“Because Of,” Not “So That”

My friend Michael has been reading Deuteronomy, and made a great observation over lunch this week:

How could anybody read this and think they could earn God’s favor for themselves by keeping the Law?

He’s thinking of passages like this:

For you are a people holy to the Lord your God. The Lord your God has chosen you to be a people for his treasured possession, out of all the peoples who are on the face of the earth. It was not because you were more in number than any other people that the Lord set his love on you and chose you, for you were the fewest of all peoples, but it is because the Lord loves you and is keeping the oath that he swore to your fathers, that the Lord has brought you out with a mighty hand and redeemed you from the house of slavery, from the hand of Pharaoh king of Egypt. Know therefore that the Lord your God is God, the faithful God who keeps covenant and steadfast love with those who love him and keep his commandments, to a thousand generations, and repays to their face those who hate him, by destroying them. He will not be slack with one who hates him. He will repay him to his face. You shall therefore be careful to do the commandment and the statutes and the rules that I command you today. (Deut 7:6-11, emphasis added)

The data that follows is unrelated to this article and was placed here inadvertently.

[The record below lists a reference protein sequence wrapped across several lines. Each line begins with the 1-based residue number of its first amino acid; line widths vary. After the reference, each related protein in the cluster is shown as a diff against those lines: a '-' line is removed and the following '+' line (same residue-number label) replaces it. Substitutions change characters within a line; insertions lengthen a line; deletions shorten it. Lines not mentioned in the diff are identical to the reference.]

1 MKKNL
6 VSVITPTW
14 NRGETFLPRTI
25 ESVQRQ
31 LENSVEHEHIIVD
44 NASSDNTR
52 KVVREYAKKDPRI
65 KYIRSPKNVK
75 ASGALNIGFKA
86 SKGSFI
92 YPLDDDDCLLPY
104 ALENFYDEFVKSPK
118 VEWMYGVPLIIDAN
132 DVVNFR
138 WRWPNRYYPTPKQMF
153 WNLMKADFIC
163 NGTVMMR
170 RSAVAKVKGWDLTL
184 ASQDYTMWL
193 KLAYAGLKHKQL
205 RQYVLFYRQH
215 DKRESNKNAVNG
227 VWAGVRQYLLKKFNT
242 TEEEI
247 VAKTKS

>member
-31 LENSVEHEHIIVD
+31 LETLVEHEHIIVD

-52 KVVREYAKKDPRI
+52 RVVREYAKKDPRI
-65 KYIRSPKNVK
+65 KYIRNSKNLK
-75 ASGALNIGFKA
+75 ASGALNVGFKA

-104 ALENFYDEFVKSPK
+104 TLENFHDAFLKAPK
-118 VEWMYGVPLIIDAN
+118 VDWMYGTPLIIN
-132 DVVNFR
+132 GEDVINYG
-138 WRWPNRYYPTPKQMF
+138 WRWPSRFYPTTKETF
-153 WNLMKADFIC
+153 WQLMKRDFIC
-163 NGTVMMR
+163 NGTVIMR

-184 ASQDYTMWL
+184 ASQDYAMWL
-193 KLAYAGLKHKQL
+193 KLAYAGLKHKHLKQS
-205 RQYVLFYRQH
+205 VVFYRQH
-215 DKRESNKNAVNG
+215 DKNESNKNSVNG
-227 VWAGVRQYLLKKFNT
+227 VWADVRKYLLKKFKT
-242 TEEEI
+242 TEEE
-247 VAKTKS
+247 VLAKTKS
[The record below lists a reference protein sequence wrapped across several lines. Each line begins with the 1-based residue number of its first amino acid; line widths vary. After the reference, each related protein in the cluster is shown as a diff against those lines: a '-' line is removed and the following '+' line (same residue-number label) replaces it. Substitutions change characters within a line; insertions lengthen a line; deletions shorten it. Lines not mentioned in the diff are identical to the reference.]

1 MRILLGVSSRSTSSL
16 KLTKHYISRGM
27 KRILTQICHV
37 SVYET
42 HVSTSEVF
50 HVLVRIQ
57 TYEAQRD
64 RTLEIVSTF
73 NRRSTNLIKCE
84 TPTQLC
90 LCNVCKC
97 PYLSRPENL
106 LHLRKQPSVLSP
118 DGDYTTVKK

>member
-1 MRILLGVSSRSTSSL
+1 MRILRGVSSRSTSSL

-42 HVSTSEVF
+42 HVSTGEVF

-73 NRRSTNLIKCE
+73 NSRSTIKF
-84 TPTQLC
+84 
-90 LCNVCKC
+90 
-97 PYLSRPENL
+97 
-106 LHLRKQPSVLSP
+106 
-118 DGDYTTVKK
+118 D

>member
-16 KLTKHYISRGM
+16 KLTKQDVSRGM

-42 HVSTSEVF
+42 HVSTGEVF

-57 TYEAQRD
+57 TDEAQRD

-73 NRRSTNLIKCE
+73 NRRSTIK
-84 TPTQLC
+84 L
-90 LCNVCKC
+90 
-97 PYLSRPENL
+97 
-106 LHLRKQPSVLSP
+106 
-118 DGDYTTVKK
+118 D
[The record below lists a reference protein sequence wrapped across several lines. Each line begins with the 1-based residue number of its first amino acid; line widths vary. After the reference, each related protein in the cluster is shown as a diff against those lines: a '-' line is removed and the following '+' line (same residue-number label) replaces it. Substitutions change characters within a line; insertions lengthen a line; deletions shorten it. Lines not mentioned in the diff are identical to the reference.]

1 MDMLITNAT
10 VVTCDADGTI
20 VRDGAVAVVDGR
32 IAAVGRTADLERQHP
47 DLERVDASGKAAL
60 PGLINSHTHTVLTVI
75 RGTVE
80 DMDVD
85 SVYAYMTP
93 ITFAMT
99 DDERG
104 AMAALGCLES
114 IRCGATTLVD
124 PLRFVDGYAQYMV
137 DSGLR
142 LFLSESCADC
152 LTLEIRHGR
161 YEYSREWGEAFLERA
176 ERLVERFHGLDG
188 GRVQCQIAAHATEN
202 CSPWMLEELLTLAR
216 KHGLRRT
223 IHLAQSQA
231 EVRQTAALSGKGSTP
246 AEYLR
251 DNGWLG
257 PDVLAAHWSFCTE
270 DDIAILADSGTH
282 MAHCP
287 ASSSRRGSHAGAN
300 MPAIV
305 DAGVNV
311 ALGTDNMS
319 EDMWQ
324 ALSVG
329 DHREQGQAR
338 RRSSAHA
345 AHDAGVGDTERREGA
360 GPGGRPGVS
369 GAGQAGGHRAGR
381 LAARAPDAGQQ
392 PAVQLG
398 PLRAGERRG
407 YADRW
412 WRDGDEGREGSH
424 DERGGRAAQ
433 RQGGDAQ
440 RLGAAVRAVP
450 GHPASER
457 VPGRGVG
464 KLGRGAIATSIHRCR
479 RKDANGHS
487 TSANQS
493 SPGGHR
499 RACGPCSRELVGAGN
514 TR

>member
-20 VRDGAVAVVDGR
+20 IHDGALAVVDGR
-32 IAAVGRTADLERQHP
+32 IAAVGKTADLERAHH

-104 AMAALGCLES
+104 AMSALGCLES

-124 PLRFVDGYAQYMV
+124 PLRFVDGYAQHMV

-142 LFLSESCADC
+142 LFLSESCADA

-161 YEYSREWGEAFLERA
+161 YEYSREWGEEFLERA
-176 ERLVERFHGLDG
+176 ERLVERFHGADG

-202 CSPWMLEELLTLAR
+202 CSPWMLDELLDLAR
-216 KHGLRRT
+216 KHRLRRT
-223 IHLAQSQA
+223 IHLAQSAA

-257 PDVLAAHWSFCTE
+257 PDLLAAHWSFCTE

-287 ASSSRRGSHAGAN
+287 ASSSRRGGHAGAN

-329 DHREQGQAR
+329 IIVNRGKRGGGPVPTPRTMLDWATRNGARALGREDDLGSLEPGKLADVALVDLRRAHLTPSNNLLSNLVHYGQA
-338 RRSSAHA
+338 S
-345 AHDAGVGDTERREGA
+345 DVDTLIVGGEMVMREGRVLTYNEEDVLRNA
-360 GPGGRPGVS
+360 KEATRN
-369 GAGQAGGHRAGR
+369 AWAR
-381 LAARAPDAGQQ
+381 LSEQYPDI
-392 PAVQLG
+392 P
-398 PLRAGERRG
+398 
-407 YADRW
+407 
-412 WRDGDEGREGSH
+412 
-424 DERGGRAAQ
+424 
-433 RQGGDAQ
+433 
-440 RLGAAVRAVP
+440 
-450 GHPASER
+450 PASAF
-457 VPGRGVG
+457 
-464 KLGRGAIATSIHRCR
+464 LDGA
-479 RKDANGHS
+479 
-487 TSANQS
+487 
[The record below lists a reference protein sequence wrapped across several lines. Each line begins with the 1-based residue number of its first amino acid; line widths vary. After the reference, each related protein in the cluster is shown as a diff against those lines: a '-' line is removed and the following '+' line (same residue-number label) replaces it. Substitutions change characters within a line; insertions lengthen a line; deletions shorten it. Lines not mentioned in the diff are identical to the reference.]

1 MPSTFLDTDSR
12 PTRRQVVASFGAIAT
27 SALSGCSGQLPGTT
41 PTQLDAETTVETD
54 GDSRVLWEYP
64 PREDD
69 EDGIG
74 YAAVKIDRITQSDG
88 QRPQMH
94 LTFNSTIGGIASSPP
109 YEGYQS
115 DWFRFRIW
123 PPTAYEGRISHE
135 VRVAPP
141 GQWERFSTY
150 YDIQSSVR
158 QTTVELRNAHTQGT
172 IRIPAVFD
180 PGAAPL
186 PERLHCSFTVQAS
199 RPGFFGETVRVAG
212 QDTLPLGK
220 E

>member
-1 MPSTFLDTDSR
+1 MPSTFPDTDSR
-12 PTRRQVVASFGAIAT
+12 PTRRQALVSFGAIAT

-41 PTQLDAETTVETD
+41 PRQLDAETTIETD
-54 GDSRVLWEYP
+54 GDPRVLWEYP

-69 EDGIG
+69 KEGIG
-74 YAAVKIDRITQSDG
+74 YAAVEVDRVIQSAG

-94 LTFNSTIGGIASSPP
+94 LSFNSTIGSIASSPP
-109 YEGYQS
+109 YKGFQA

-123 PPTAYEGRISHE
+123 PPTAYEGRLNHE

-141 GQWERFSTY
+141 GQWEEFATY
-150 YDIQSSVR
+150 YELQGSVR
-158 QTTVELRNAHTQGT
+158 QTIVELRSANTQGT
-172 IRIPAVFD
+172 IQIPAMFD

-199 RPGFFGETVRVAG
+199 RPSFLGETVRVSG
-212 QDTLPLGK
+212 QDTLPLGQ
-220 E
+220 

Scripture always tells us to obey God because he loves us and has redeemed us, not so that we can earn his approval. When we read exactly what obedience to him requires, that becomes really good news, because we could never– would never– obey him sufficiently on our own.